Kuala Lumpur (AsiaNews/Agencies) – A Malaysian court has accepted the request of a woman convert to Islam to return to Buddhism, her original religion. The sentence is the first of its kind in recent months, which has seen progressive closure on the part of judges regarding cases of citizens who want to leave Islam, the nation’s majority religion. The case was reported by Ahmad Munawir Abdul Aziz, lawyer for the Council of Islamic Affairs for Penang state, in the north of the country. According to the lawyer, the tribunal granted permission to Siti Fatimah Abdullah to re-embrace Buddhism, which she had left in 1998 in order to marry a Muslim of Iranian origins.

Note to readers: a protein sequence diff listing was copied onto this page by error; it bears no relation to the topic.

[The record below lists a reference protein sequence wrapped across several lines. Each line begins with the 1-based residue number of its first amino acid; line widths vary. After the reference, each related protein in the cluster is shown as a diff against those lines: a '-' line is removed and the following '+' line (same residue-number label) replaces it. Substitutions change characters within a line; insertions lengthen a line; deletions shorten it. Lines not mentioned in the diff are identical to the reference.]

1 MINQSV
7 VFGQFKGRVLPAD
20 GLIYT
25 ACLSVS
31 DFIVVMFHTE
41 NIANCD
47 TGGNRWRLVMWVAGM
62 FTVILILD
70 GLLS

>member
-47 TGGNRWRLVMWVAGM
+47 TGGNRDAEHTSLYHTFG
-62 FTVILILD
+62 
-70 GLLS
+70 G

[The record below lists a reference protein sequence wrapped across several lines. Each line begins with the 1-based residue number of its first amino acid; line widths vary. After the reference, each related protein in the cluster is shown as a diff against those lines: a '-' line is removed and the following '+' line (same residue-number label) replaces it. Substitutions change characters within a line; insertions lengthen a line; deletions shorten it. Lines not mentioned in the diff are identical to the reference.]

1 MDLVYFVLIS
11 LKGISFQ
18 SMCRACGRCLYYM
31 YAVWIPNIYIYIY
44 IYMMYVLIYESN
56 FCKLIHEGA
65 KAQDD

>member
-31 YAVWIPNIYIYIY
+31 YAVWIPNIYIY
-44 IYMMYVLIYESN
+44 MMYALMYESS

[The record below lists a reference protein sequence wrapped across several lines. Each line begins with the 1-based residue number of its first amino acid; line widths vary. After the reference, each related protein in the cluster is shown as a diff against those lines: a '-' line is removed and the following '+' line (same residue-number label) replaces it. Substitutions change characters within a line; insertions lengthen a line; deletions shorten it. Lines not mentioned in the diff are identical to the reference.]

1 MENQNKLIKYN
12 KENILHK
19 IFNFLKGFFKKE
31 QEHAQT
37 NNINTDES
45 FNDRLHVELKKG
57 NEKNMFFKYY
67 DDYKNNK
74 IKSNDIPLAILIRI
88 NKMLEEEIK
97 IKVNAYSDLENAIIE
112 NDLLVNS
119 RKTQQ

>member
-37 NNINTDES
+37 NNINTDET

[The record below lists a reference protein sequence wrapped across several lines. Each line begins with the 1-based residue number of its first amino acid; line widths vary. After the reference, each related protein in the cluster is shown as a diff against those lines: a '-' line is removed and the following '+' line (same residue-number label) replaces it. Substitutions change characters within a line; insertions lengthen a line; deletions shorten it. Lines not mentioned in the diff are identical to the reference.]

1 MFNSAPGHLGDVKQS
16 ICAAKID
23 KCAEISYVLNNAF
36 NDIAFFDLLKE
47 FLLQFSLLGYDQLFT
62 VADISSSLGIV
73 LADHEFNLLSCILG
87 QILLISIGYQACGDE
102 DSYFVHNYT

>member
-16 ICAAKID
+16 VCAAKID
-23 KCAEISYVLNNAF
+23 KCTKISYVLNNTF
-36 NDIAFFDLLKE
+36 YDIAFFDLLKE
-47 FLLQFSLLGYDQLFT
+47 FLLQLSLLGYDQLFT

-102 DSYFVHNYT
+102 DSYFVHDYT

Recently cases similar to that of Siti Fatimah have come to light, but have resulted in a ban on changing religions, creating strong ethnic and religious tensions in Malaysia. The most famous case is that of Lina Joy, an ethnic malay. Last year after a lengthy legal battle her conversion to Christianity failed to gain legal recognition. Despite guarantees of full religious freedom, Malaysia has established that all questions regarding the faith of ethnic malays – including their conversion – be judged by the Islamic courts rather than civilian law. In fact, two legislations exist in the country: Islamic law and constitutional law, which often are in direct opposition to each other. In the case of Lina Joy this is evident: the Constitution guarantees religious freedom; Islamic law prohibits conversion to another religion.